It may be silent, but lightning could still bring on major headaches and migraines, according to a small new study.
The study, conducted by researchers at the University of Cincinnati, showed an association between lightning striking and an increased risk of headache and migraines for people living within 25 miles of the strike.
"There are a number of ways in which lightning might trigger headaches," study researcher Dr. Vincent Martin, a headache expert and professor in the general internal medicine division at the University of Cincinnati, said in a statement. "Electromagnetic waves emitted from lightning could trigger headaches. In addition, lightning produces increases in air pollutants like ozone and can cause release of fungal spores that might lead to migraine."
The study, which was published in the journal Cephalalgia and funded by GlaxoSmithKline, included 23 people from Ohio and 67 people from Missouri with an average age of 44, most of whom were female, who all experienced migraines. Researchers asked the participants to record their headaches every day for three to six months.
Researchers found that the study participants had a 31 percent higher headache risk on the days when lightning struck within 25 minutes of their homes. Those who already experienced chronic headaches had a 28 percent higher risk of migraine.
"We used mathematical models to determine if the lightning itself was the cause of the increased frequency of headaches or whether it could be attributed to other weather factors encountered with thunderstorms," Martin said in the statement. "Our results found a 19 percent increased risk for headaches on lightning days, even after accounting for these weather factors. This suggests that lightning has its own unique effect on headache."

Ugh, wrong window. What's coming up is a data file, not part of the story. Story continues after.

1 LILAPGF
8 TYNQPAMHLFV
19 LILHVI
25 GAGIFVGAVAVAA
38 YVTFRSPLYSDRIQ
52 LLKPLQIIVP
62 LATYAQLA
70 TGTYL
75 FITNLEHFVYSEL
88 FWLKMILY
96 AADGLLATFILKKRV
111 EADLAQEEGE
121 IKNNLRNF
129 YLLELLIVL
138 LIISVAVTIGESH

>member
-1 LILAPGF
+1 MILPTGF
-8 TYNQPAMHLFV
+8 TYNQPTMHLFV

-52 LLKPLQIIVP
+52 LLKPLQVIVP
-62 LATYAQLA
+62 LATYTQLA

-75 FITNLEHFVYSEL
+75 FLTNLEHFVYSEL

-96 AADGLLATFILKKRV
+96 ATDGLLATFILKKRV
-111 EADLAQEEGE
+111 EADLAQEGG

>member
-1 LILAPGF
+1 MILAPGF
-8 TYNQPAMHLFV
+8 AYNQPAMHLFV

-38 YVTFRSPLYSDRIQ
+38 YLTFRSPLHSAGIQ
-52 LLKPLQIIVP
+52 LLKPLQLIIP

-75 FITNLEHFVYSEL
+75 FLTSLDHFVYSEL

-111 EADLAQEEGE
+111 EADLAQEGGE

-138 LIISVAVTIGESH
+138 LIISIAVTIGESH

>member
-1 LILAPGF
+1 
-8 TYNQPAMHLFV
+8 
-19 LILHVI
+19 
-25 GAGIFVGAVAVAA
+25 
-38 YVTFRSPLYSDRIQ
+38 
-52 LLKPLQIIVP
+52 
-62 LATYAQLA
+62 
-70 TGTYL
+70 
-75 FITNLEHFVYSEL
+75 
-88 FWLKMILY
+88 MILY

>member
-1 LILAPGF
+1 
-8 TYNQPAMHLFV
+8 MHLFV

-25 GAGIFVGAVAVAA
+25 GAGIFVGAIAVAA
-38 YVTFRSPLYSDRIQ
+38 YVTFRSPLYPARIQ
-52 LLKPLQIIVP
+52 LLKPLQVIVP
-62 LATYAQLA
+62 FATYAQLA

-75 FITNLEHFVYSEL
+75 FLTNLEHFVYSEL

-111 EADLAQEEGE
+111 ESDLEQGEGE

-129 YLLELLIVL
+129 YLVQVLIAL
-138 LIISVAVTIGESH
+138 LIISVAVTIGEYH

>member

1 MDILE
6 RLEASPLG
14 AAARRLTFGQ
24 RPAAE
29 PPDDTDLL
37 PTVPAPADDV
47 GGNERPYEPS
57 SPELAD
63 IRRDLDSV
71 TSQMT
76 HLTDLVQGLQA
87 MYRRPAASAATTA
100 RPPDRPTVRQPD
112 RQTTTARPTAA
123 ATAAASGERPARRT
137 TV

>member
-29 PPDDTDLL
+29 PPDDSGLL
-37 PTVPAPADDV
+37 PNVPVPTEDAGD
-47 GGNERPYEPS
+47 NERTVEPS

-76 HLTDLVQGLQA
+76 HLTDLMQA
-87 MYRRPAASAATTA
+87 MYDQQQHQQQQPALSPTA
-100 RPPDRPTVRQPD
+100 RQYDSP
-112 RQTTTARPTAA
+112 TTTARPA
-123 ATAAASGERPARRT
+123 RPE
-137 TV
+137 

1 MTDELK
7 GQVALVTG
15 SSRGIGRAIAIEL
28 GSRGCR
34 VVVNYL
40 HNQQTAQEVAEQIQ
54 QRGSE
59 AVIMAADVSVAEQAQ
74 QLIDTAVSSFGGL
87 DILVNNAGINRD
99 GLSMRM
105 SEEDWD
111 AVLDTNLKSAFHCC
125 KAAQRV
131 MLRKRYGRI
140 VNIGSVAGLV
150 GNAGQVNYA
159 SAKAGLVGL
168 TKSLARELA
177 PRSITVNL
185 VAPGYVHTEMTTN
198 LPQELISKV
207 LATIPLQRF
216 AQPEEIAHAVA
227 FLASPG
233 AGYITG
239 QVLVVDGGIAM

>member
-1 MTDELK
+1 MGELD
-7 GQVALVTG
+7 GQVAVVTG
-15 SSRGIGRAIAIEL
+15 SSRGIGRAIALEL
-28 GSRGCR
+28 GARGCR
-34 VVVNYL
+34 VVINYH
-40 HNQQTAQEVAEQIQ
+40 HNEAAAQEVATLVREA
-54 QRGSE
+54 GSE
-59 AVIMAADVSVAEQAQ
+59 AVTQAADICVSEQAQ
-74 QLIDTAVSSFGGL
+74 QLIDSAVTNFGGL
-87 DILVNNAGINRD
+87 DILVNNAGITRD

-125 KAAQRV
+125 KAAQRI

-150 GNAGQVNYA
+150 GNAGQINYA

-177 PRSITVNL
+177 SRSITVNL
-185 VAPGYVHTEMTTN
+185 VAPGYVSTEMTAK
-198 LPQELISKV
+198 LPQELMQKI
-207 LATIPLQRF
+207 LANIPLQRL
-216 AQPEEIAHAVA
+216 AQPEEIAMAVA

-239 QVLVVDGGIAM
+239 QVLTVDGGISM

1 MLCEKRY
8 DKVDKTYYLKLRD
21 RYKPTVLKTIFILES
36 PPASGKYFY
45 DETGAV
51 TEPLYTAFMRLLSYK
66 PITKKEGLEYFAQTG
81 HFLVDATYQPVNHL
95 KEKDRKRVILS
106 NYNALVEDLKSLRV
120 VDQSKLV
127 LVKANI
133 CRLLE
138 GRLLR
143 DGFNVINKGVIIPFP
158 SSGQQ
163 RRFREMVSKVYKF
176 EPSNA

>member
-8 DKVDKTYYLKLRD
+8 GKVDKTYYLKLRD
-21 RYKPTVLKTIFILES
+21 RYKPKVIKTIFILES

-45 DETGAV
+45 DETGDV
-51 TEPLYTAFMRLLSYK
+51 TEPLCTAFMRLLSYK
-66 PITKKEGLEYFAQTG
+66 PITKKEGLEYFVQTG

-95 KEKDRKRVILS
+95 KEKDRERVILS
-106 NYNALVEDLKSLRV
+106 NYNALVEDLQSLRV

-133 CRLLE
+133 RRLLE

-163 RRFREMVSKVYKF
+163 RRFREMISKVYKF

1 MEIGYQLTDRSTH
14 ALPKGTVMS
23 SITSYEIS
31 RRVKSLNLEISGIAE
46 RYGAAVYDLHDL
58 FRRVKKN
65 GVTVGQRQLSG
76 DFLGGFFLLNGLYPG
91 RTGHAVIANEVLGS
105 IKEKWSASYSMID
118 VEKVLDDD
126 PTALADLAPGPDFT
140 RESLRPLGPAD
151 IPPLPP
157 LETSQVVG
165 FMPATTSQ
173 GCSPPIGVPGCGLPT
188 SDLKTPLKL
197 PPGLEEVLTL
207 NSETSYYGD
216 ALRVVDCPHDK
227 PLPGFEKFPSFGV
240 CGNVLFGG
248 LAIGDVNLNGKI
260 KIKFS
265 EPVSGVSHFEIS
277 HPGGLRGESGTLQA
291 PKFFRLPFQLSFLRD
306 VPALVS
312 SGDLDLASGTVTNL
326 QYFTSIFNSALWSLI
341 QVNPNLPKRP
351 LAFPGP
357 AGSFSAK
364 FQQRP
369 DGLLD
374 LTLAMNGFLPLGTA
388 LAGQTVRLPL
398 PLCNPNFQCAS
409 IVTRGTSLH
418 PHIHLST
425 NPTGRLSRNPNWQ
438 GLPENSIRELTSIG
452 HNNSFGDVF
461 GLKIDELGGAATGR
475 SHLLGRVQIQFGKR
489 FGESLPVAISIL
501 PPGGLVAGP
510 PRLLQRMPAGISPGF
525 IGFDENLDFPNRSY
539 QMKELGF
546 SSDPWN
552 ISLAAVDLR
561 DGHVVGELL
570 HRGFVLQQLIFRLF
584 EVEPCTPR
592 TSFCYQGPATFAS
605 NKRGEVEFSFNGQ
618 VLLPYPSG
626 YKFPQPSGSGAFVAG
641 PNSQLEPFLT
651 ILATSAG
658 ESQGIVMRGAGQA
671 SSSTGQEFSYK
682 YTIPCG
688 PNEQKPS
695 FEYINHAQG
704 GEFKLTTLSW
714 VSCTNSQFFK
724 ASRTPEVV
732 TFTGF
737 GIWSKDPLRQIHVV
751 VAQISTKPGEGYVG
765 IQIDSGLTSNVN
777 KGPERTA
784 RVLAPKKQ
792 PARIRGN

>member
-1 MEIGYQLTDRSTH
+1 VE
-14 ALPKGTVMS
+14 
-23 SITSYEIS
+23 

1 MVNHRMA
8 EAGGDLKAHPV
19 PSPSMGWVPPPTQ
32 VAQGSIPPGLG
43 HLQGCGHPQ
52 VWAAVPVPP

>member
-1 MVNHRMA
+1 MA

The findings come on the heels of another study, just published in the journal Neurology, showing that people may not be as in tune with their migraine triggers as they think they are, Everyday Health reported:
The study suggests that while many people with migraines report certain triggers, they may not back-track and expose themselves to the trigger again to confirm that it is setting off their migraines. In interviewing the participants, researchers noted the problem of "recall bias" for identifying triggers -- that is, recalling something that occurred beforehand and associating it with the migraine.